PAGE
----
This iconic 90s pop smash went through several different versions before finding a perfect home with Australian singer Natalie Imbruglia
No list of the best songs of the 1990s would be complete without Torn, the bittersweet pop smash from 1997 that helped former Neighbours actor Natalie Imbruglia leave Ramsey Street firmly behind her. So enduring is the Australian singer’s take on the track, it was the only song from the 1990s to feature in Forbes’ list of the UK’s 40 most-played songs of 2010s. That version may be unmistakeable to this day, but Torn had already been through several different lives before breaking out as the hit that made Imbruglia a worldwide superstar.
Co-written by Scott Cutler, Anne Preven and Phil Thornalley (who also produced the Imbruglia version), it’s Thornalley who will be taking us through the song’s journey. A quick namedrop of some of the artists he’s worked with down the years as either producer, co-writer or musician, is a clear indication of his calibre. Bryan Adams, Thompson Twins, The Cure, Psychedelic Furs, XTC, Duran Duran, and Paul McCartney have all made the most of Thornalley’s bona fides. Still making exceptional music, he’s just released new solo album Now That I Have Your Attention. A fabulous set of of intelligent power-pop gems directly inspired by ELO, he’s clearly still at the top of his game.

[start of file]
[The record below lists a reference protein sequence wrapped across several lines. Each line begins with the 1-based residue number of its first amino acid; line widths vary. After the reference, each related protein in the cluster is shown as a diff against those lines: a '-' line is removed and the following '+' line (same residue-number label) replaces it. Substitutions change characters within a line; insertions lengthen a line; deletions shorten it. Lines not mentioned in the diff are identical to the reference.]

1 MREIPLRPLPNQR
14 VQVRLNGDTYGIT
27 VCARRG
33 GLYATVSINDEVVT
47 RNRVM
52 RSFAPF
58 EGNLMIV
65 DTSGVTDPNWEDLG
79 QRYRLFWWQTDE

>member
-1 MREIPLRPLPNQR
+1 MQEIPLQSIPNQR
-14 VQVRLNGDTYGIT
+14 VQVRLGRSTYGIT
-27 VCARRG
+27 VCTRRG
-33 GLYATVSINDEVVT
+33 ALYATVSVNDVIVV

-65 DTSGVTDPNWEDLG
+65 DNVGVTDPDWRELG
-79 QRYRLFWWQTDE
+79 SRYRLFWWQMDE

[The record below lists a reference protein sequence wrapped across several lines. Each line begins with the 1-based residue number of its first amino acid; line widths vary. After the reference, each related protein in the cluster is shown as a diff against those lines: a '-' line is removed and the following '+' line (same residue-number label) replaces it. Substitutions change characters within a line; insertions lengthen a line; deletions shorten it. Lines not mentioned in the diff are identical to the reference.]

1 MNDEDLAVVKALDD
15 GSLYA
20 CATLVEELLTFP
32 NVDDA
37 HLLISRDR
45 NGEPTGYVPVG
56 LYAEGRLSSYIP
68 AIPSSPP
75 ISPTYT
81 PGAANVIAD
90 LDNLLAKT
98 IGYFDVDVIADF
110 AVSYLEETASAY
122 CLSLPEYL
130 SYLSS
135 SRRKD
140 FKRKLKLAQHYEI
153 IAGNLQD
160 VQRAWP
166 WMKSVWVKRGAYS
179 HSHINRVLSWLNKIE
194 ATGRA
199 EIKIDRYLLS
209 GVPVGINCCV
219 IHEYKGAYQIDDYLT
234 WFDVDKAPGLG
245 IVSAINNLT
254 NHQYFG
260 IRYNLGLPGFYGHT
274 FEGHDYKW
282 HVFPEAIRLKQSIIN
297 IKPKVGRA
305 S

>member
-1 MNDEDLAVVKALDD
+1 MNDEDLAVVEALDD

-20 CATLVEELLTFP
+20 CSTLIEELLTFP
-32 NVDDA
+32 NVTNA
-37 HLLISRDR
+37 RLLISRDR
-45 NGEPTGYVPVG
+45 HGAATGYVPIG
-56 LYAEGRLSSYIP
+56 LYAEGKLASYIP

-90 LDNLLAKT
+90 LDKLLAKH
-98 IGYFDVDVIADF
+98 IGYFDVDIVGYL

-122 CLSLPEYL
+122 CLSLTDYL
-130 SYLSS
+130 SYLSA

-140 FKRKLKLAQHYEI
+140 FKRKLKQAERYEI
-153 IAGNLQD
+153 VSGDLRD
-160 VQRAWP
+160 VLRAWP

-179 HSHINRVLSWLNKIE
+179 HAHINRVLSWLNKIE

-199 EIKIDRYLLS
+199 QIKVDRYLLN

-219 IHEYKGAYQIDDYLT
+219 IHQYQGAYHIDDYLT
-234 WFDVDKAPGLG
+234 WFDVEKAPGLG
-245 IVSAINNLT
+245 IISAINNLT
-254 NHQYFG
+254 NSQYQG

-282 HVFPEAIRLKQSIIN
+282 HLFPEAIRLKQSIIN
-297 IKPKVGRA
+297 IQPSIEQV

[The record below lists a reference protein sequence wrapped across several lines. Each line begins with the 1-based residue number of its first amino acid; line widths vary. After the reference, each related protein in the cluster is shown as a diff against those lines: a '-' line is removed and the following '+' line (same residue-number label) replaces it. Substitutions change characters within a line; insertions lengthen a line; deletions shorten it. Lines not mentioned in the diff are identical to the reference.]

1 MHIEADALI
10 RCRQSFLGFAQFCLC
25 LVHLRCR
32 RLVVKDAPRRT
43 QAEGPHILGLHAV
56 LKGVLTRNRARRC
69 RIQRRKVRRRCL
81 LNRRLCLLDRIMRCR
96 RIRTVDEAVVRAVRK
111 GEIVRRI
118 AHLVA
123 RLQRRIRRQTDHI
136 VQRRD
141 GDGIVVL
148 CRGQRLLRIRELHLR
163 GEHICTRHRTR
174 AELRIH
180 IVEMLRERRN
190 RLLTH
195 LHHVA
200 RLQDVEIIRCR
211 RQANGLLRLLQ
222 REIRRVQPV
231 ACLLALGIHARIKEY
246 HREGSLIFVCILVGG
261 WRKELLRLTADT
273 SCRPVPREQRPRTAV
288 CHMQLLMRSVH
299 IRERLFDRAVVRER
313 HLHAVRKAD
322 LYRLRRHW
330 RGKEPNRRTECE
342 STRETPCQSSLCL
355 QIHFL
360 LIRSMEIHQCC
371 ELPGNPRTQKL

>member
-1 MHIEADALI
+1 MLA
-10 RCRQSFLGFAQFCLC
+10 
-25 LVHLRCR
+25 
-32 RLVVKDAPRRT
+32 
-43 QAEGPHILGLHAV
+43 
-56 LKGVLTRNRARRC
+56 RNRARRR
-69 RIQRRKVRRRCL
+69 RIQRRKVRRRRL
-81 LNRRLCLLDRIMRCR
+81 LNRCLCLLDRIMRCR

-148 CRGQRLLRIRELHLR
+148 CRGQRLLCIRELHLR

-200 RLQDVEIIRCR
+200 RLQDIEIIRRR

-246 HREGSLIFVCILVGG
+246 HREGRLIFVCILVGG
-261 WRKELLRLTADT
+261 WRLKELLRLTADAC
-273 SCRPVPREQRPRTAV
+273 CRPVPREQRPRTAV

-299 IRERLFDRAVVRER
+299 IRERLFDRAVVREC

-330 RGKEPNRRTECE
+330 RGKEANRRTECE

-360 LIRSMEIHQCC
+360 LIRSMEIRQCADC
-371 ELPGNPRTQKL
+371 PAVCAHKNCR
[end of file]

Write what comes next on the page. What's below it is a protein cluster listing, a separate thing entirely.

For now, we’re heading back in time to learn all about the creation of an iconic song…
“My golden days of being the rock and roll Zelig, an in-demand mixer and producer in the 80s, had faded. I had gone from producing The Cure, mixing XTC and Duran Duran, and getting Grammy nominations for big-selling Thompson Twins albums to producing cheap demos for Keith Cullen’s bands at indie label Setanta Records.
“Anyhow, subsequently Scott and Anne wisely decided it made more sense to frame their music with a grunge rock sound, the sound of the early ‘90s, so they formed the band Ednaswap who recorded Torn twice with a very different sonic setting to our demo. Quite dark and threatening. Incidentally, the hit version of Natalie’s is closer to Anne’s original demo.